If this was a silly thing to say then, it is a remark of amazing ignorance today. There are several ways to demonstrate why this is so, none of which is very complicated. One, long, way is to take each of the major antagonists in turn – Osama bin Laden; Ayman al-Zawahiri; Mohammad Atta; Khalid Sheikh Mohammed; etc. – and trawl through their backgrounds and show by gradual degrees that whatever may have been their enthusiasm for Palestinian nationalism, it was entirely subsidiary to their enthusiasm for the tenets of Islamism and jihad espoused by ideologues such as Sayyed Qutb, Hassan al-Banna and Abu al-‘Alah Mawdudi.

A much quicker – and thus, to this writer, much preferable - way is to notice how pitifully feeble is the explanatory power of the Fisk hypothesis. After all, to argue that al-Qaeda and its affiliates decide to murder civilians because their souls weep for Gaza does not explain why they blew up the public transportation system in London in 2005 – a city governed at the time by the outspoken Hamas supporter, Ken Livingstone, in a country that is not a particularly significant ally of Israel. It does not explain why they blew up a nightclub in Bali in 2002, an island belonging to the most populous Muslim country on earth, killing 202 people including 38 (presumably Muslim) Indonesians. It does not explain why they blew up a synagogue in Tunisia in the same year, killing 21 (mostly Germans), as they were to do to two more in Istanbul in 2003, killing 27 (only 6 of whom – if it matters – were Jews). It does not explain why they blew up two hotels and a bazaar in Sharm el-Sheikh in 2005, killing 88. It does not explain why they blew up a UN building in Algiers in 2007, killing 17 staff members along with 24 other civilians. It does not explain why they blew up the Danish embassy in Islamabad in 2008, killing at least 6. It does not explain why they have been relentlessly blowing up Shia mosques and shrines in Iraq almost every month since the removal of Saddam Hussein in 2003, in attacks that regularly kill several hundreds at a time. Nor does it explain why they have repeatedly attacked non-Sunni religious minorities in almost every country from the Mediterranean to the Pacific; from Coptic Christians in Egypt to Sufis in Pakistan to Hindus in Bombay to Buddhists in Thailand.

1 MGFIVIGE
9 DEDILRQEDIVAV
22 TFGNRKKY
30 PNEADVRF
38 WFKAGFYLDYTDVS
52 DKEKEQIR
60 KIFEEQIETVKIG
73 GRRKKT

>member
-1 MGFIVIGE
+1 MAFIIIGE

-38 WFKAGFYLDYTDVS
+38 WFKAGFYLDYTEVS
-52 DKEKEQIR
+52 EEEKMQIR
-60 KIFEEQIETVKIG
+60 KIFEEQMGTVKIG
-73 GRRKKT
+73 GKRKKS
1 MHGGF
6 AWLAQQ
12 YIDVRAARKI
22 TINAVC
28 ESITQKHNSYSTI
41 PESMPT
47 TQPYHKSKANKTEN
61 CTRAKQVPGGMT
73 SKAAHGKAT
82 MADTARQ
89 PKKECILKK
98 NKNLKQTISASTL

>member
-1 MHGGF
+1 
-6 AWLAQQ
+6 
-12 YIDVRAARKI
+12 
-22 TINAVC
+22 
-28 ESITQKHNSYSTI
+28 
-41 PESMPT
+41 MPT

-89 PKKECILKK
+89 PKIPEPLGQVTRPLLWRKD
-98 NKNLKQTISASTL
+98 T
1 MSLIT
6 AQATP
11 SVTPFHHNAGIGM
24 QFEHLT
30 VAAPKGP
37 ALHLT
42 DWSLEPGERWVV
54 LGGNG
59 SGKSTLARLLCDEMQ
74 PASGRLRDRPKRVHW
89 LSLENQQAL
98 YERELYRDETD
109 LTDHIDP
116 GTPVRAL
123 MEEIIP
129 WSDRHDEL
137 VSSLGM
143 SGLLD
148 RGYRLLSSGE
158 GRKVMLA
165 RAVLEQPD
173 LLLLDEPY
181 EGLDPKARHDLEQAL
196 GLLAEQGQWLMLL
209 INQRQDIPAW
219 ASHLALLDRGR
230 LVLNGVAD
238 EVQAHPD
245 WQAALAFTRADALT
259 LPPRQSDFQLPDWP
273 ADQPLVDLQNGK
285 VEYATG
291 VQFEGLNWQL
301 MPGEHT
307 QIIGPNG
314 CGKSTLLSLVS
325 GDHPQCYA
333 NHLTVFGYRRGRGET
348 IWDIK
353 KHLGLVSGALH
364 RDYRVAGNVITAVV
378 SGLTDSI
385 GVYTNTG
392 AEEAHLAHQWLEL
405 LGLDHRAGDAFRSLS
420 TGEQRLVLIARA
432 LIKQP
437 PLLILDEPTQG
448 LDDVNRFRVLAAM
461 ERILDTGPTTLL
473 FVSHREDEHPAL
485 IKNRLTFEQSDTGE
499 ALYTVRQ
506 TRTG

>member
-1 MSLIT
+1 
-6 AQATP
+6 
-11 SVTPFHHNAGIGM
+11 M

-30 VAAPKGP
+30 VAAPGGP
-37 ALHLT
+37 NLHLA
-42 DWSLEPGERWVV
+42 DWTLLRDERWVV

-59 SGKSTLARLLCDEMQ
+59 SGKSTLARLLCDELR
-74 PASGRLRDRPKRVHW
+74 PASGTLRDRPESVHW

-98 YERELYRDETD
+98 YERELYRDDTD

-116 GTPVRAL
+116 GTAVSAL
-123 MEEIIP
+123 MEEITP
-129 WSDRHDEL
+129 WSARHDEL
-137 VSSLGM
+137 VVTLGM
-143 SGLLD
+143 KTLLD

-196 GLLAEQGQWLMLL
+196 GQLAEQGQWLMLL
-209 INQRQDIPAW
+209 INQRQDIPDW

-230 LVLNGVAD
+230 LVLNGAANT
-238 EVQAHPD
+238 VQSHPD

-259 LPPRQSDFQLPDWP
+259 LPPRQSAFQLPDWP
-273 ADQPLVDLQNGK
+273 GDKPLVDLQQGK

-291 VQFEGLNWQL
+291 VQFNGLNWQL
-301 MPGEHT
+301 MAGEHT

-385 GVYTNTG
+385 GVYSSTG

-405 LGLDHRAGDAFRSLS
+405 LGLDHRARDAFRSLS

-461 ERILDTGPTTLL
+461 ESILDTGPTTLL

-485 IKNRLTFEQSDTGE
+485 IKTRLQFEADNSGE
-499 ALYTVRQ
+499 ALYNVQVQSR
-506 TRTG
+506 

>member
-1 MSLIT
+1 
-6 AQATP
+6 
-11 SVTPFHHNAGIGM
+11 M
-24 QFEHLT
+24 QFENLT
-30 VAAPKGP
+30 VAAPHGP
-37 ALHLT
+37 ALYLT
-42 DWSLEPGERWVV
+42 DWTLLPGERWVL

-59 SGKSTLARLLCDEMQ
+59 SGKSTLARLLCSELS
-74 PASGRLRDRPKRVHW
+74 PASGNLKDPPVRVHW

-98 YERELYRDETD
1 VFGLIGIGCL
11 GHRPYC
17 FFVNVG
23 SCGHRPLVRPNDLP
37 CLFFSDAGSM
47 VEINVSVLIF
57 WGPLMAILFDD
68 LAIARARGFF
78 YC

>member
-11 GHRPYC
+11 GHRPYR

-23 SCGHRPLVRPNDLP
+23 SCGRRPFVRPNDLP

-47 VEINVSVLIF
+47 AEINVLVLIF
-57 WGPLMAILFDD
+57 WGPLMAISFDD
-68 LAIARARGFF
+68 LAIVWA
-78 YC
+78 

This list, the reader may be assured, is very far from exhaustive, but it ought to suffice to undermine any idea of Bin Ladenism as a ‘desperate’ response to the Zionist-American imperialist enterprise. Instead, it is quite obviously itself a rival form of imperialism, and of an infinitely more totalitarian, reactionary and theocratic kind at that. The final spike in the casket for the Fiskian position – that is, for those who could still hear in the cry of jihad a call for help from the Occupied Territories – came in my opinion on April 15th of this year, with the already-forgotten murder of the Italian activist and journalist Vittorio Arrigoni in Gaza. It is probably no exaggeration to say that no other Westerner was taking greater risks, and demonstrating more courage (and corage), in standing with the Palestinians against their Israeli occupiers than Arrigoni was over the past three years. Born in Italy, Arrigoni moved to the Gaza Strip in 2008, where he worked with the International Solidarity Movement, an “unarmed outfit calling for civil resistance to the Israeli occupation co-founded by both Palestinians and Israelis with a spotless record of nonviolence”, as I described them in a previous post. With the ISM, Arrigoni got up to things like “acting as a human shield for Palestinian fishermen harassed by the Israeli navy”, reporting directly from the ground during Israel’s crippling Operation Cast Lead (an experience which he was later to document in a book, Gaza: Stay Human, which I reviewed here), and riding on the Free Gaza boat that broke the Israeli blockade of Gaza in August 2008. In spite of this extraordinary devotion to the most dispossessed and disadvantaged of Palestinians, Arrigoni was seen as a fit candidate for murder by a Gazan Salafist group called At-Tawhid wal-Jihad fi Filasteen (‘Monotheism and Jihad in Palestine’) – a name perhaps inspired by the Iraqi Jama’at al-Tawhid wal-Jihad (‘Group of Monotheism and Jihad’), now known as al-Qaeda in Iraq. What, you may ask, was the stated motive of the murder? A disagreement, perhaps, on a point of political principle? Did they feel he was betraying the cause? Might he have been suspected of spying for Mossad? Alas, nothing so convoluted: it was enough, in their words, that he came from an “infidel state”. Such is the mindset that Fisk goes through such casuistic contortions to rationalise.